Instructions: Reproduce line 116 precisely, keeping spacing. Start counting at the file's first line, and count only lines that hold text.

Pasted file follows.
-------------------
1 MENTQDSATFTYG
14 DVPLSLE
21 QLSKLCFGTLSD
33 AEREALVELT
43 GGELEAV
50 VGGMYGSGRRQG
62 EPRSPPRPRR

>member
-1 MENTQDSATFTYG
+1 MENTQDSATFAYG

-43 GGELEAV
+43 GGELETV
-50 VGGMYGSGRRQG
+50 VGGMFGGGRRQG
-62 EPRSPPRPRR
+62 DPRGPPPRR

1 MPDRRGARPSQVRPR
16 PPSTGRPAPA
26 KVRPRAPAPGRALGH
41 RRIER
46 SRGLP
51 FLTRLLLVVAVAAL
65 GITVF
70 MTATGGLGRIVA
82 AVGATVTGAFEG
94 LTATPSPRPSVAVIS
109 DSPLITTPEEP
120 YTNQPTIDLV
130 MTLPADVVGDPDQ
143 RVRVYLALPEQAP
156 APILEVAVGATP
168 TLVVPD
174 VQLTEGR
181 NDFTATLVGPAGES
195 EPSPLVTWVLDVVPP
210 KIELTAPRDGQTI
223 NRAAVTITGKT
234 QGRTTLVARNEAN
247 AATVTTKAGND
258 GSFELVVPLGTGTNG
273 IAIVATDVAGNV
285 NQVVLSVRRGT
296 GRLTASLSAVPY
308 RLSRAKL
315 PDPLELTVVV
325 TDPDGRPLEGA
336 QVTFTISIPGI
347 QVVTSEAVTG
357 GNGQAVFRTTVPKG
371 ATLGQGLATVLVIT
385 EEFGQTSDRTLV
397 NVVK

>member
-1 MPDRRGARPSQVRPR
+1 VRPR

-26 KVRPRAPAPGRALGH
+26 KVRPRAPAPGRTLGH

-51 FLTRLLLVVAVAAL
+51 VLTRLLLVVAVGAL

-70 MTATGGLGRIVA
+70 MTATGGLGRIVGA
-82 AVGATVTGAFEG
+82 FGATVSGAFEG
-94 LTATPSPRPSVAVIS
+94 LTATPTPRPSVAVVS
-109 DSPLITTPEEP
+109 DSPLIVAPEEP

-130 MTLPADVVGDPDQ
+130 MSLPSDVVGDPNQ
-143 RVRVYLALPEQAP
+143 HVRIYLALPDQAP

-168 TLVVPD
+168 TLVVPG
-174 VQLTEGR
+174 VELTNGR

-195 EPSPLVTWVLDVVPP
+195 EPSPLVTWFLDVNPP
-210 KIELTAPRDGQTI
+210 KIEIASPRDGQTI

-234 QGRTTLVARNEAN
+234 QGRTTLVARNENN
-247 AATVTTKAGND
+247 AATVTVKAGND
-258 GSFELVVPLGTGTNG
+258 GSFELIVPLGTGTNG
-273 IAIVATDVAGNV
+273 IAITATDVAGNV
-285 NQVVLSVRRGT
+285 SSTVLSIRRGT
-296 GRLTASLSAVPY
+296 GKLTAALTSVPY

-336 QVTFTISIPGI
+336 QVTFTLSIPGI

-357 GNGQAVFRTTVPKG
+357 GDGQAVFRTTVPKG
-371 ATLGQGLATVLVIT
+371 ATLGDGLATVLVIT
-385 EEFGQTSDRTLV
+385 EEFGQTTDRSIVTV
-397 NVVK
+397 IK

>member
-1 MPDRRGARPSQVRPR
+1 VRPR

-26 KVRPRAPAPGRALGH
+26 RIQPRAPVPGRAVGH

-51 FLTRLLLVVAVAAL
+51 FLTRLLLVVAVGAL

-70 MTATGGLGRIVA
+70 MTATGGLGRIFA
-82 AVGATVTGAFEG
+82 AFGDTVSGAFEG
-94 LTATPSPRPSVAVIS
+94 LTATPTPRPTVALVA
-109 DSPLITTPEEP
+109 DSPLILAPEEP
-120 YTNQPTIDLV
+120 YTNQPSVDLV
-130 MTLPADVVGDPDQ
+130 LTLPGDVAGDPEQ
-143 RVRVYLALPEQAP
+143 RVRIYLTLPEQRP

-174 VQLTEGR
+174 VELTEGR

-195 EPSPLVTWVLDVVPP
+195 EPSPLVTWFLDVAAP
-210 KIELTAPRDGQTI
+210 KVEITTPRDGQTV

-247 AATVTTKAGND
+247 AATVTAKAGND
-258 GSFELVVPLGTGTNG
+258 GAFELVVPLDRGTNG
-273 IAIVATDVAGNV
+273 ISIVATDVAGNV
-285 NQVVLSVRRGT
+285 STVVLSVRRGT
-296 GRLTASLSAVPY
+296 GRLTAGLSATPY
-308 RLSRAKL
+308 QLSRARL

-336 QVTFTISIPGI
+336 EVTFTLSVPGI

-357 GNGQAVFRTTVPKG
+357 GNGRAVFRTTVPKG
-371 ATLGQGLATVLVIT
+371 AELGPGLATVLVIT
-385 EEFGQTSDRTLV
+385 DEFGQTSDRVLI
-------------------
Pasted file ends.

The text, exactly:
+109 DSPLILAPEEP